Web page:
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Cyclopedia of Biblical, Theological and Ecclesiastical Literature
a term of the Roman Catholic Church lay, designating certain rights as to ecclesiastical functions which an ecclesiastical superior confers upon subordintes., The most important faculties are those conferred by the popes upon bishops, especially with regard to dispensations. The first instances of such dispensations being given to foreign missionaries occur in the 13th century. Subsequently, especially since the 16th century, very extensive faculties were granted to the papal nuncios. As the Council of Trent reserved many dispensations which in former times had been granted by the bishops to the pope, and as many bishops regarded the Jurisdiction exercised by the nuncios as injurious to their authority, they applied to the pope for special faculties with regard to a number of dispensations. These faculties were generally granted for a term of five years (facultates quinquennales). An effort made in the 18th century by some of the German archbishops to reassert their own authority in the cases covered by the papal faculties was unsuccessful, (See EMS, CONGRESS OF), and the facultates quinquennales are still conferred upon the bishops by the pope. Besides this general class of faculties, which contains twenty different provisions, many special faculties are conferred upon bishops in particular cases. The bishops, in their turn, confer faculties upon the vicars-general, deans, and common priests of their dioceses, either delegating to them rights which properly belong to bishops, or subdelegating papal rights which they have been specially authorized to subdelegate. — Herzog, Real-Encklop. 4:315; Wetzer und Welte, Kirch.-Lax. 4:879. (A.J.S.)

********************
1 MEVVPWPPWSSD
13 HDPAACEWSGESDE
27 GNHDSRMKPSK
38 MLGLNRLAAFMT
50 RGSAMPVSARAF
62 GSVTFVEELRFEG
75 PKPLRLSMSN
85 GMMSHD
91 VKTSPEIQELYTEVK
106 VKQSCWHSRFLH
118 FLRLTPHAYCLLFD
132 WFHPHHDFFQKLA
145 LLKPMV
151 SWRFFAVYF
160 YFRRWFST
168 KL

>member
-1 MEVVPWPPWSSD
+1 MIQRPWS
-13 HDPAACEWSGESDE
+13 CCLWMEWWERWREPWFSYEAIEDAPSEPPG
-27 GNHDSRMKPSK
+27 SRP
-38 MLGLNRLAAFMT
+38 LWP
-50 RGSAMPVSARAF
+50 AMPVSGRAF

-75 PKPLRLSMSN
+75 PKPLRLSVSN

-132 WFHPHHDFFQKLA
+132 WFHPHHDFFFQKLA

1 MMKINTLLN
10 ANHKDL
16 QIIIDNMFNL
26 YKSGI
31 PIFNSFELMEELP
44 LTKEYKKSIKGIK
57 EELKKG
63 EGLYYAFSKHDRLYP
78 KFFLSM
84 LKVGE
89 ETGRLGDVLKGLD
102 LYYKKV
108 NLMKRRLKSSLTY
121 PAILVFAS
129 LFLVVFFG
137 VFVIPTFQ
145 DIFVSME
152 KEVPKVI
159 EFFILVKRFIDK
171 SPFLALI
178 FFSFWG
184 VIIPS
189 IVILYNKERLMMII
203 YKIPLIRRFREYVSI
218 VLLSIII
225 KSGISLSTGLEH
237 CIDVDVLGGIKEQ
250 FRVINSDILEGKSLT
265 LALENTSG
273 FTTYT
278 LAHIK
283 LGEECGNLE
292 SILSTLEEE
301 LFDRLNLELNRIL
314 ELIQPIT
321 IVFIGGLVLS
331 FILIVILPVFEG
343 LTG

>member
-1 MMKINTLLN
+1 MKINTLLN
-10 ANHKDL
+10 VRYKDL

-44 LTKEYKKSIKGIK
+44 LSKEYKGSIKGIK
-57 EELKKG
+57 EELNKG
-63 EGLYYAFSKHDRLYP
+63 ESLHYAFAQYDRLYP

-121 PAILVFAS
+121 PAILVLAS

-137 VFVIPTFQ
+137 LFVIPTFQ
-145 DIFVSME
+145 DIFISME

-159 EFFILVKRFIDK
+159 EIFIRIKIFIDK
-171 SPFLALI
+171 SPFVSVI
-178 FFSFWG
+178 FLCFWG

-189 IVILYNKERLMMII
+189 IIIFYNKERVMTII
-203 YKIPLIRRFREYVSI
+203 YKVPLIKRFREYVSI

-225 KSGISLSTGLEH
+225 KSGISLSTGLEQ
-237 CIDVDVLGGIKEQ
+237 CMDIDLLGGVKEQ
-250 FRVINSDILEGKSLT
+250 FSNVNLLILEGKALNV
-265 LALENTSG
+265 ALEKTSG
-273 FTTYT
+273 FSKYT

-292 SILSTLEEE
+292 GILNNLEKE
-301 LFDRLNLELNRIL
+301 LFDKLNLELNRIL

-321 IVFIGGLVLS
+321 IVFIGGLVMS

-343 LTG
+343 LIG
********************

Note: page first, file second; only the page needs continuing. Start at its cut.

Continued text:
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McClintock, John. Strong, James. Entry for 'Faculties'. Cyclopedia of Biblical, Theological and Ecclesiastical Literature. https://www.studylight.org/encyclopedias/eng/tce/f/faculties.html. Harper & Brothers. New York. 1870.